M.D. Anderson Cancer Center’s department of cardiology recently sponsored a panel discussion of oncologists and cardiologists to discuss how to best monitor a patient’s heart function. Concerning the issue of whether to use non-invasive echocardiogram or time-consuming yet generally more precise MUGA, the panel determined either imaging method was acceptable depending on the expertise of the radiologists and cardiologists at a particular cancer center.

Following treatment, survivors should have a yearly checkup to identify any long-term consequences of cancer therapy. Those at higher risk for heart complications may need more frequent monitoring.

An early and often missed warning sign of heart damage, says Dr. Ewer, is a pulse rate that goes up and stays up after minor exertion, such as climbing stairs. “By the time patients are short of breath, there may be more serious cardiac effects,” he says.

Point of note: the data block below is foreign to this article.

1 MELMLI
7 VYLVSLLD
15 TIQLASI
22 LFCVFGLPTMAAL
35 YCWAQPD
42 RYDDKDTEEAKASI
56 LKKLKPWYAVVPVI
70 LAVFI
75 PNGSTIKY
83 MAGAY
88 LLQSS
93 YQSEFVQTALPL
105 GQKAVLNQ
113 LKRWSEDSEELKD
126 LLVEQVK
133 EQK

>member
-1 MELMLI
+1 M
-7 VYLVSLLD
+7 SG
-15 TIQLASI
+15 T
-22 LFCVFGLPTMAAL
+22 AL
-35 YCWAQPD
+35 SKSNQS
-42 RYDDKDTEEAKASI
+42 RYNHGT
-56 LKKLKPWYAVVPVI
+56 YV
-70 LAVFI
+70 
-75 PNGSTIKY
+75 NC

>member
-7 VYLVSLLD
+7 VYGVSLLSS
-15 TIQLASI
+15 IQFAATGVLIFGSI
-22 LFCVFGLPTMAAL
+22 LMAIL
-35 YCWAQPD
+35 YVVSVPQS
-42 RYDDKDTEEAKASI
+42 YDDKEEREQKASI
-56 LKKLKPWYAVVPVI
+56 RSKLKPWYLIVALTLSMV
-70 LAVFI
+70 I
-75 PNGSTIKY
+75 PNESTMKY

If heart problems occur, stopping the drug may reverse the effect. Treating the heart problem can also help the heart to heal. The previously mentioned Journal of Clinical Oncology study found that most of the metastatic breast cancer patients who suffered some degree of heart damage while taking Herceptin saw an improvement in heart function after stopping the drug and receiving cardiac treatments, such as beta-blockers and ACE inhibitors. These patients were then able to resume Herceptin therapy.

In Adriana Jenkins’ case, after being pulled from the Herceptin trial, she was eventually able to go back on the drug after having a mastectomy. “I was devastated when I was pulled from the trial,” she says. But now, almost six years later, her heart is healthy and she’s cancer-free.

Editor's note: Adriana Jenkins died on Feb. 10, 2011, after a recurrence of breast cancer. CURE is proud to honor her memory.